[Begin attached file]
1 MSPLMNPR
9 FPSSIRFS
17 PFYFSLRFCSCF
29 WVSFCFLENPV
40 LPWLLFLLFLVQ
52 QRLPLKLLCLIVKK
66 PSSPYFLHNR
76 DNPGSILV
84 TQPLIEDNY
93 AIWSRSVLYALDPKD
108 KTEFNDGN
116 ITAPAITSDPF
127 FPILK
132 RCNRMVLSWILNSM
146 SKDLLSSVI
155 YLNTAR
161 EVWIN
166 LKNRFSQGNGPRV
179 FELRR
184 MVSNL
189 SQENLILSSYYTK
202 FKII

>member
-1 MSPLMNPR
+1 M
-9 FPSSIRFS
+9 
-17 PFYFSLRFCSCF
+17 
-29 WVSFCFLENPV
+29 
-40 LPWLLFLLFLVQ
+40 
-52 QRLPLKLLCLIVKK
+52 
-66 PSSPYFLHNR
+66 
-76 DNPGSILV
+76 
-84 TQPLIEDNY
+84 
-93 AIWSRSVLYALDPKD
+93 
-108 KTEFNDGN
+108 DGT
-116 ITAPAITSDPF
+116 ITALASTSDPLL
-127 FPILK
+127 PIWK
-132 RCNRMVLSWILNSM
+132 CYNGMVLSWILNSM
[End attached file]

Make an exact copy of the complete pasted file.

1 MSPLMNPR
9 FPSSIRFS
17 PFYFSLRFCSCF
29 WVSFCFLENPV
40 LPWLLFLLFLVQ
52 QRLPLKLLCLIVKK
66 PSSPYFLHNR
76 DNPGSILV
84 TQPLIEDNY
93 AIWSRSVLYALDPKD
108 KTEFNDGN
116 ITAPAITSDPF
127 FPILK
132 RCNRMVLSWILNSM
146 SKDLLSSVI
155 YLNTAR
161 EVWIN
166 LKNRFSQGNGPRV
179 FELRR
184 MVSNL
189 SQENLILSSYYTK
202 FKII

>member
-1 MSPLMNPR
+1 M
-9 FPSSIRFS
+9 
-17 PFYFSLRFCSCF
+17 
-29 WVSFCFLENPV
+29 
-40 LPWLLFLLFLVQ
+40 
-52 QRLPLKLLCLIVKK
+52 
-66 PSSPYFLHNR
+66 
-76 DNPGSILV
+76 
-84 TQPLIEDNY
+84 
-93 AIWSRSVLYALDPKD
+93 
-108 KTEFNDGN
+108 DGT
-116 ITAPAITSDPF
+116 ITALASTSDPLL
-127 FPILK
+127 PIWK
-132 RCNRMVLSWILNSM
+132 CYNGMVLSWILNSM